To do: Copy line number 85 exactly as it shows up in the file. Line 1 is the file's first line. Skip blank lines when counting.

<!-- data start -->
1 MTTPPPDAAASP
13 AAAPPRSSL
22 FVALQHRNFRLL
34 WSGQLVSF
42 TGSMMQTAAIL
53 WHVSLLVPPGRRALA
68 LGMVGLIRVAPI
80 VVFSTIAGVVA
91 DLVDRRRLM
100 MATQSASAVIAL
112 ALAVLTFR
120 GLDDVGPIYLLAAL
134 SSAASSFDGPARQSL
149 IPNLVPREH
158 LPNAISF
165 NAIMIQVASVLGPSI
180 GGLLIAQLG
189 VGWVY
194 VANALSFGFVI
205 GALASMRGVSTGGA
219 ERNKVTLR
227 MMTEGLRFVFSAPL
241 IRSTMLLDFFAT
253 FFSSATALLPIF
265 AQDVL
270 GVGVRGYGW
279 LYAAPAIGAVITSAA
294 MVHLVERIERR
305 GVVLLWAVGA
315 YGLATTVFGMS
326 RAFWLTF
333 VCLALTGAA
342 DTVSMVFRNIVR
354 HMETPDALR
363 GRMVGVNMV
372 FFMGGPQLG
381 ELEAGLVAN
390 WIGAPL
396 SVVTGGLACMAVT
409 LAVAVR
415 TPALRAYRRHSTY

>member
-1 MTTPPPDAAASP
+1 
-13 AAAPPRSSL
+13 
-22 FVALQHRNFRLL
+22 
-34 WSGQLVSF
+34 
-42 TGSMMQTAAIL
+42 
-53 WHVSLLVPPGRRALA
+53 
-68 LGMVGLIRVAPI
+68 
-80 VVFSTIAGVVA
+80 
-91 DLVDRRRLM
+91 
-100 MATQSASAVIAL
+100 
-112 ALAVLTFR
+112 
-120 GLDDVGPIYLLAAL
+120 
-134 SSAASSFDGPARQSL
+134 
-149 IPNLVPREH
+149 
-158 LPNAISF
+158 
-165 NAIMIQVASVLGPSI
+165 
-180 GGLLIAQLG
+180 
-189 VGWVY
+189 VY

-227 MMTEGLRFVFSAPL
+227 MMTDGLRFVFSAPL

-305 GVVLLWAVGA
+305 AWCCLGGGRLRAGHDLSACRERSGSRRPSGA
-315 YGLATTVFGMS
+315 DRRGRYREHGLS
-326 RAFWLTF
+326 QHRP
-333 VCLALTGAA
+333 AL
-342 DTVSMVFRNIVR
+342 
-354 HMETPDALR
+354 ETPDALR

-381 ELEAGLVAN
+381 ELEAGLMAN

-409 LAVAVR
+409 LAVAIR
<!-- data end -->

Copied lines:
-326 RAFWLTF